U.S. stocks rebounded on Wednesday as investors once again made bets on a strong economic recovery from the pandemic.
The Dow Jones Industrial Average gained 300 points, or 0.9%. The S&P 500 added 0.5%, while the tech-heavy Nasdaq Composite advanced 0.4%.
Cruise lines and airlines recovered some of the losses in the previous session. Shares of American Airlines and United Airlines were higher by more than 3%. Carnival popped 5%, while Norwegian Cruise Line and Royal Caribbean gained 3% each. Energy stocks also rebounded as oil prices bounced.
Shares of Intel rose 1% after the chip giant unveiled plans for a comeback, saying it was opening two new factories to manufacture its own chips and ones for other companies.
The market suffered a broad sell-off on Tuesday amid concern about rising new coronavirus infections in the U.S. and abroad.
Tom Lee of Fundstrat Global Advisors said that his clients have been worried about rising Covid cases in Europe, but he believes the sell-off Tuesday was more about end-of-quarter portfolio rebalancing and superstitious investors taking profits one-year after the market’s lows. He’s still betting on stocks that will benefit most from an economic rebound, comparing today to past post-war periods.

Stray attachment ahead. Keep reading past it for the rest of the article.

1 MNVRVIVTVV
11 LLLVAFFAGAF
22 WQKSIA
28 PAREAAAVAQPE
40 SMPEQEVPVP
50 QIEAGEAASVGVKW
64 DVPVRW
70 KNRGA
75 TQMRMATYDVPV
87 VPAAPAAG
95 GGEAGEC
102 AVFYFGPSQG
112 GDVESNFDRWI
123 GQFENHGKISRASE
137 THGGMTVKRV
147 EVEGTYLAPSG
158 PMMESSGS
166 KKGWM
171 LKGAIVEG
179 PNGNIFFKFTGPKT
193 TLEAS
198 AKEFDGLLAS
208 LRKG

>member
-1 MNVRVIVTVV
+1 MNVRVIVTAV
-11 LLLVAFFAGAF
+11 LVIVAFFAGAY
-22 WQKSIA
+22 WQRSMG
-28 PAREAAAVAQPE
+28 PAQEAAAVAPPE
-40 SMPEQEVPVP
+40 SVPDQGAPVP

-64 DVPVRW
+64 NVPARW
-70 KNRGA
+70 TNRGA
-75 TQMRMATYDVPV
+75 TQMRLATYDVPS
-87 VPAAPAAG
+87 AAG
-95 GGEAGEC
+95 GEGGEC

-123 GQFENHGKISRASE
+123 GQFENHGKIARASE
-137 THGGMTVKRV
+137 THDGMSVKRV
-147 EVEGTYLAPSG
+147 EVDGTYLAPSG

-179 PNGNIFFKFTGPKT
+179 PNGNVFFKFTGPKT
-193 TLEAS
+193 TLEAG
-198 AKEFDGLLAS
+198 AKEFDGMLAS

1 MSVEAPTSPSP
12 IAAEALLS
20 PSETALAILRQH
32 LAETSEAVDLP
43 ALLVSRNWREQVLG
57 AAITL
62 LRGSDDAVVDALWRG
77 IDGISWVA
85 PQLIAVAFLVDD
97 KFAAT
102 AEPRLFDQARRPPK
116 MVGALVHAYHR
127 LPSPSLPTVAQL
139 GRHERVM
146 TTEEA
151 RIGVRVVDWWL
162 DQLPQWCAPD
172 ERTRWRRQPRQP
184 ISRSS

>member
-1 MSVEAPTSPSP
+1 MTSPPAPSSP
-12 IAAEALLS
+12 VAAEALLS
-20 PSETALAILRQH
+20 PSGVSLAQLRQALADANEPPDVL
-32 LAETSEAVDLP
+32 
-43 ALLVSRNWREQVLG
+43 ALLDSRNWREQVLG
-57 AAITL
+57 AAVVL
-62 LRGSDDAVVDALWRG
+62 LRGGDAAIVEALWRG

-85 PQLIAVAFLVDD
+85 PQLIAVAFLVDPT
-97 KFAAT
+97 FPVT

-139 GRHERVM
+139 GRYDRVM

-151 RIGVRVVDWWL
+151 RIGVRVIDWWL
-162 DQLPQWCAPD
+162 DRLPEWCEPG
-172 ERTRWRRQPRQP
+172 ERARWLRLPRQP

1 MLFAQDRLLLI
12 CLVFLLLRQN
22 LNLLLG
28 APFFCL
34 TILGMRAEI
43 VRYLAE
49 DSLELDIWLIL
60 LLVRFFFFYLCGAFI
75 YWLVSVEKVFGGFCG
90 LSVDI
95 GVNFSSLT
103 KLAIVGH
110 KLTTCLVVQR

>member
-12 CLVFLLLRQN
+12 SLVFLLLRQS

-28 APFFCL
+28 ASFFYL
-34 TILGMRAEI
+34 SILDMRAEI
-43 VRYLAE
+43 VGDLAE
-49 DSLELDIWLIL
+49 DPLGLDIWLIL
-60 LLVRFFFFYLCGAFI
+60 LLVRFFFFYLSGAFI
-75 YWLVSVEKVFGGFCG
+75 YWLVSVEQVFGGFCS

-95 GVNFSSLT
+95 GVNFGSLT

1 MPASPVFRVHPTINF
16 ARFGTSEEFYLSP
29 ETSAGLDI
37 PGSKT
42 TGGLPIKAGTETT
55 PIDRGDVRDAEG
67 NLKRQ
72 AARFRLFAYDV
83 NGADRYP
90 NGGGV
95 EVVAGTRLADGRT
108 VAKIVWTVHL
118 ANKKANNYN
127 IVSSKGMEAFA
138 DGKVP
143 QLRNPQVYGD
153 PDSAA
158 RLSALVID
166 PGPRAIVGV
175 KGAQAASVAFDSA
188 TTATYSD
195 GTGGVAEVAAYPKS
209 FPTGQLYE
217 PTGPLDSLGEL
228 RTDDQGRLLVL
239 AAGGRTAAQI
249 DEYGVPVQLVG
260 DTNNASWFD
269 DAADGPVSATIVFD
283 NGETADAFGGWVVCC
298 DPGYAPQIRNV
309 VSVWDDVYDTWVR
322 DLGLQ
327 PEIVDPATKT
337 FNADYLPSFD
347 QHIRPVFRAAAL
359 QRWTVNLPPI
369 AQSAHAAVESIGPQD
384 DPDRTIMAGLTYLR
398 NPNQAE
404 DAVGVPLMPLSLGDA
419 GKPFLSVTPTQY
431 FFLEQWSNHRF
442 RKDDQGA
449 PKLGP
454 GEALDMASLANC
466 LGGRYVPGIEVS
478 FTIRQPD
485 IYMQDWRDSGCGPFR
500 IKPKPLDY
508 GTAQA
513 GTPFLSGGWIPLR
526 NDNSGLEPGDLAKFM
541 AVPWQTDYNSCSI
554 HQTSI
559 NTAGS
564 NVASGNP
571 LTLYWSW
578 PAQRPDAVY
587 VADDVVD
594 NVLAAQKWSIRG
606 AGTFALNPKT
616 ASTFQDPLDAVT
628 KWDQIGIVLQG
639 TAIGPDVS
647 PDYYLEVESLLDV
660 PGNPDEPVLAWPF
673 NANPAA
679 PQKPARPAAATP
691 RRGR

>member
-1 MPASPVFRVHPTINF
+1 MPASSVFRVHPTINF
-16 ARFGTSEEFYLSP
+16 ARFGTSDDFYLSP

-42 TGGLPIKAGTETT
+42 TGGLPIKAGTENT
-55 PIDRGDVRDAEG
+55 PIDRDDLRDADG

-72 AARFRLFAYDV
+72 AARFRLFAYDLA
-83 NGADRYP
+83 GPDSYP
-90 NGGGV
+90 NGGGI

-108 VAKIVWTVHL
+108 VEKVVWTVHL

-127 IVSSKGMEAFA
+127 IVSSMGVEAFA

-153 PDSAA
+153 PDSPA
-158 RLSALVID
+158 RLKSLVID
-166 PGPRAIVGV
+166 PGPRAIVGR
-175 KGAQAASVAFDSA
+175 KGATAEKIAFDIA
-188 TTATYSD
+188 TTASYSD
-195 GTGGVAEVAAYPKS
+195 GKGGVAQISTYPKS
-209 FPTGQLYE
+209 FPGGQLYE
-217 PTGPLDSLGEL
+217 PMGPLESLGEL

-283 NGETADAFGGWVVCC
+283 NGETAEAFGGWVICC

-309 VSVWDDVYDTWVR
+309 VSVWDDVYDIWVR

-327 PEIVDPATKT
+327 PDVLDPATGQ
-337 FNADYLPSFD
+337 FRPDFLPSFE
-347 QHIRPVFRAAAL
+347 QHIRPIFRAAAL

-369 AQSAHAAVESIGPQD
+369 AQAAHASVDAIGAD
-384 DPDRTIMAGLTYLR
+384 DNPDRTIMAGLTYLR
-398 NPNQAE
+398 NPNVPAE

“Post war, cyclical companies become the new growth stocks,” Lee told CNBC. “That’s what happens. It happened in Iraq and the Middle East. It happened in Japan. It happened in Korea after the Korean War. It happened in the U.S. after World War II and the Korean War. This is a post-war environment.”
Many regions of the world are indeed seeing rising Covid-19 cases as highly contagious variants continue to spread, the World Health Organization said. Germany and France are extending or enforcing new lockdown measures.
But the pace of vaccinations in the U.S. is picking up with nearly one in five adults now fully vaccinated.
On Wednesday, Federal Reserve Chairman Jerome Powell and Treasury Secretary Janet Yellen will continue their testimony to the U.S. House Committee on Financial Services. In the first joint appearance Tuesday, the pair acknowledged the richly valued asset prices in the markets, but said that they are not concerned about financial stability.
Powell said that the economic recovery from the pandemic had “progressed more quickly than generally expected and looks to be strengthening.”
However, he said that the sectors of the economy hardest-hit by the pandemic “remain weak” and the unemployment rate “underestimates the shortfall,” so the recovery still had a long way to go.
Treasury yields dipped on Tuesday and continued to fall slightly on Wednesday.